Shopping for Individual Health Insurance

by Miranda Marquit

One of the biggest concerns right now in America is health care. This affects your personal finances on a variety of levels. And some people are increasingly finding that they are on their own for health insurance. Whether the small business that they work for no longer offers health insurance, or whether they think they can do better on their own, many people are looking for individual health insurance plans.

Things to look at when shopping for individual health insurance:

Deductible. If you are looking to save money on your health insurance, look for a plan with a higher deductible. If your health is generally good, you can save money by increasing the amount you pay out of pocket. To prepare for this, though, it is important that you establish some sort of an emergency fund so that you can pay your deductible should something happen.

Hint: A Health Savings Account can help you fund your deductible. If you have what is known as a Qualified High Deductible Health Plan, you can put pre-tax money in a special savings account. You have to use that money for medical expenses, though. And your deductible counts in this category. Many people also use these accounts to fund eye doctor and dental visits (or even maternity) rather than getting separate insurance for these items. Just be aware that some plans are “use it or lose it” each year. So make sure you understand the implications of the plan.

Reputation. No matter what company you choose, there will be unhappy customers. But you can look at companies that provide better coverage. If you want serious savings, you can consider an HMO. There are HMOs out there that offer very good care and excellent plans. However, you should be aware that some treatment options will not be available under an HMO.

Choosing your health care provider. Before you choose your plan, make sure that your health care provider is covered. There are plans that allow you to use out of network providers, but it may cost more. If you want to save some money, though, choose a plan that is strictly in-network.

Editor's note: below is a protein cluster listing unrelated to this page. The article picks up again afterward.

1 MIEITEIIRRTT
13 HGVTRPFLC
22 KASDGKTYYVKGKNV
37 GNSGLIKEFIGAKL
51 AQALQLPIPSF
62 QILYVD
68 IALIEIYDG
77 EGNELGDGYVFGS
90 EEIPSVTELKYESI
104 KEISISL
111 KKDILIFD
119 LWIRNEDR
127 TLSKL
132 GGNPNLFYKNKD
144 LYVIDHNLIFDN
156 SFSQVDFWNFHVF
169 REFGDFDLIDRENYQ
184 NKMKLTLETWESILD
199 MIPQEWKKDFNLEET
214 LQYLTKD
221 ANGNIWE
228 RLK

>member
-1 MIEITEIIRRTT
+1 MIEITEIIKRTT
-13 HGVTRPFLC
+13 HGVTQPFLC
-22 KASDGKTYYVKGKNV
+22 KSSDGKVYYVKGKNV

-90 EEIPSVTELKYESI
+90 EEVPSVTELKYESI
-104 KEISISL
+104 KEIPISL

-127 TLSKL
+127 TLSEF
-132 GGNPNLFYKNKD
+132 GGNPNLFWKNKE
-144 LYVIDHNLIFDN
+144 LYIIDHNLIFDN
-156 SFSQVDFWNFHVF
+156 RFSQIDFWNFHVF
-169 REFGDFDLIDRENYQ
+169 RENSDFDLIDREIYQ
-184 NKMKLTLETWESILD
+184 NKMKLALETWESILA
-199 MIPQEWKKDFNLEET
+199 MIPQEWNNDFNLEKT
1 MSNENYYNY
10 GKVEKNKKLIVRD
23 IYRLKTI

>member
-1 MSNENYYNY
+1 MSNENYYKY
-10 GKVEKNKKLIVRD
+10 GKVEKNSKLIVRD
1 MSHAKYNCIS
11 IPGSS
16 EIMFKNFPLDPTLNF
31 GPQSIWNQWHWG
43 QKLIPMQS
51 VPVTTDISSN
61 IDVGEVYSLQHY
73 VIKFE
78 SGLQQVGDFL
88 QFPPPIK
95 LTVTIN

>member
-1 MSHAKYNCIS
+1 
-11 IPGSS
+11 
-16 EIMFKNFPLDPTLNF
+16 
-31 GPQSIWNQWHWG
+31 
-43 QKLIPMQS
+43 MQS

Limits. Many plans have lifetime limits. Carefully check yours. If the limit is lower, the coverage will cost less. You may want to make sure that you have alternative ways of paying for these expenses if necessary.

Health insurance rates. Health insurance rates are steadily increasing, so it is important to consider how much your proposed health insurance plan will cost. One of the bests ways to find lower health insurance rates is to shop around. You can get free health insurance rate quotes on this site, or through a third party provider such as

Health insurance for the self-employed

When you are self-employed, it can be a daunting task to find health insurance. Individual coverage is often more expensive than group coverage because you have less leverage. There are, however, places you can go to to get individual health care. There are co-ops (these aren’t insurance plans, but they can offer services at a reduced cost). Additionally, Health Insurance Resource Center can help you find self-employed health insurance information, and can help you find individual health insurance at a reasonable cost.

If you do pay for individual health insurance, you can deduct a portion of the cost on your taxes. This has been very helpful to me and my freelancing business. It is just one way to help offset the cost.

Alternatives to health insurance

In addition to co-ops, there are other options. Many pharmacies now offer discount prescription card programs. Additionally, some service providers have started offering a cash discount. Call around to see which professionals in your area will give you break if you pay immediately with cash. In some cases it can be as much as a 20% to 30% discount. You can even use a Health Savings Account for your health needs, if you have very few of them.

If you know that you will need the help, and you can’t afford insurance, check with Medicaid and Medicare to see if you qualify. Additionally, many states offer insurance programs to help the uninsured that don’t quite qualify for federal help. These programs are widely available for children — something to keep in mind if you have kids.

Paying for health care can be frustrating. However, there are ways to reduce your costs and resources you can use.

Published or updated July 31, 2011.
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{ 1 comment… read it below or add one }

1 Ed Harris

As an Ohio broker for 27 years, I wholeheartedly agree that the HSA is a tremendous tool. Unfortunately, it is underutilized.

A healthy family with an expensive health plan is obviously a prime candidate for an HSA. Depending on your state, there can be a wide variance in rates, so remember to check different carriers.

And finally, A “single” family deductible, as opposed to a “multiple” family deductible is much more desirable and not that much more expensive.

I have an HSA, and so far…so good!


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